Part of the problem is the old problem often discussed in Christianity. How do you describe indescribable experiences? I suppose one could, as Aquinas did, simply remain silent and say one had an experience but not try to describe it.

I think the more common (in my experience) LDS approach is to point to say Gal 5:22 but then to add in the caveat that the spirit and the fruit of the spirit are not the same thing.

To draw an analogy I can describe my wife's love in terms of some of the feelings I have but I'd never mistake my feelings for the experience of love.

I think though one ought excuse poor lay Mormons without a background in philosophy who tend to use language a tad more laxly than some demand. Drawing philosophical implications from loose use of language is, as I said, rather unwise.

Aquinas13 said...

We seem to keep 'ploughing' the same acre of earth. The expression of religious experience is not what is being questioned. It's rather the belief in Mormon theology that precipitates and produces the experience that is in question.

St. Thomas was at pains to first provide a philosophical case long before attempting to consider any such experience in response to such truth. What I question is the Mormon reliance on a physical/emotional experience as a proof for the truth of their doctrine when their philosophical case is shown to be less than convincing.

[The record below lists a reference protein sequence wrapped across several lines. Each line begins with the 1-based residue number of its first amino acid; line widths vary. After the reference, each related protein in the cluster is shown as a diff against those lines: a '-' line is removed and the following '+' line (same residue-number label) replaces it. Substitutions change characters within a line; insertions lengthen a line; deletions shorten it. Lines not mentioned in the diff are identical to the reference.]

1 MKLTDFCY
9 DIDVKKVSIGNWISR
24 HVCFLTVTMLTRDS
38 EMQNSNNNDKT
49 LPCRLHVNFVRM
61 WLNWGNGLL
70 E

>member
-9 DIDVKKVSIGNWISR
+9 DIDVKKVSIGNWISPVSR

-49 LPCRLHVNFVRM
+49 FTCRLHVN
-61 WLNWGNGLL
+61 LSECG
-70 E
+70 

This shows an over reliance on mystical states as a proof. Since such feelings or responses to them are extremely subjective they are among the weakest proofs one can offer regardless of the language one chooses to uses to express them.

If one embraces a belief that such mystical experiences constitute a final proof, then they are open to a counter claim that during a different mystical experience one received a strong witness that LDS beliefs are false.

To dwell on linguistic expressions rather than what is expressed is to be blinded to the forest by some large trees. If, as you say, the Mormon expression of their responses to their beliefs is as valid as another worldview's expression is to affirm the validity of all such expressions and beliefs they affirm. Yet, what is being disputed is the very first belief behind the expression. You are assuming that all such expressions of faith are valid. The dialog centers on questioning this belief. In this case Mormonism. So, you are assuming the validity of what is under dispute; i.e. Mormon belief.

Clark Goble said...

A few brief comments.